As easily predicted, Steve Scalise goes on tv to prostrate himself and say the Republican last night would’ve lost by a much much larger margin had our beloved President not intervened. It’s a testament to just how terrific and popular our President is that the candidates he endorses keep losing by only small amounts.

    Leave a comment:


  • iam416
    replied
    It's a blunt comparison. I agree. There are lots of exceptions. Even in a single metro area. But I do think the Ven diagraom overlap is considerably more for midwestern suburbans/midwest rural as opposed to coastal urban/midwest surburban.

    And I'm fairly certain that suburban voters absolutely want PDJT out of office. So that appeal actually has a huge overlap with coastal/urban voters. Heh. But on policy, generally, I think it's the above.

    Leave a comment:


  • Dr. Strangelove
    replied
    If you put a gun to my and force me to decide then i agree with you. Generally speaking a Midwest burb (except maybe around Chicago) is more prone to vote with Rural America than Urban America. With exceptions. A suburb like Shaker Heights or Bexley probably has more cultural affinity with the dreaded East Coast than Paulding County.

    Leave a comment:


  • iam416
    replied
    But when I say Dems should ignore the guy from Bucyrus, Ohio in the John Deere cap that thinks there needs to be more Christ in government. well that makes me an elitist. Heh
    My point is this: "the suburban midwest vote is more aligned with the rural midwest vote than it is with traditional urban vote. So, I think there is something to the notion that Ds have to appeal to more moderate interests -- the suburbanites." Appealing to someone in Bucyrus does a D candidate more good -- a lot more good, IMO, than appealing to someone in the Bronx.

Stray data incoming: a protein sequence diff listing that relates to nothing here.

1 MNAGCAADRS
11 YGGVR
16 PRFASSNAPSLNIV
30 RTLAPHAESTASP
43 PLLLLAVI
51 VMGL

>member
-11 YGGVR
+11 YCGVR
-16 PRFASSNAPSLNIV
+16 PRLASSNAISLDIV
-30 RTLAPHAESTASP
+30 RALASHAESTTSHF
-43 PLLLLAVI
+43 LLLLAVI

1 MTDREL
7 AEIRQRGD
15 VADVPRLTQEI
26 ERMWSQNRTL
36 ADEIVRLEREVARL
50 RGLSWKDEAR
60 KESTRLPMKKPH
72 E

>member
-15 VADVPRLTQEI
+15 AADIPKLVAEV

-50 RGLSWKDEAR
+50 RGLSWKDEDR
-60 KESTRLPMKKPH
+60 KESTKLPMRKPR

If you think the swing and/or suburban (I think they're largely the same) midwestern votes are more aligned with urban/coastal interests then we just disagree. That'd be the better statement, IMO, then some sort of snarky summary.

    Leave a comment:


  • Dr. Strangelove
    replied
    Originally posted by iam416 View Post

    And you and I surely disagree on how much suburban voters are turned off by PDJT versus PDJT policies.



    Right. And what I would say, to build on Liney's point, is that the suburban midwest vote is more aligned with the rural midwest vote than it is with traditional urban vote. So, I think there is something to the notion that Ds have to appeal to more moderate interests -- the suburbanites. It doesn't matter this election because they hate PDJT so much. But, it will matter going forward (of course, you think not so much).

    I don't think the Rs should waste a second trying to persuade traditional urbanites. I do think they should at least try to sway some AA voters. As I've said, that bloc of voters has a similar cross-section to white voters -- they're probably even more socially conservative and I think suburban AAs are ripe for the picking. But, the Rs don't really bother.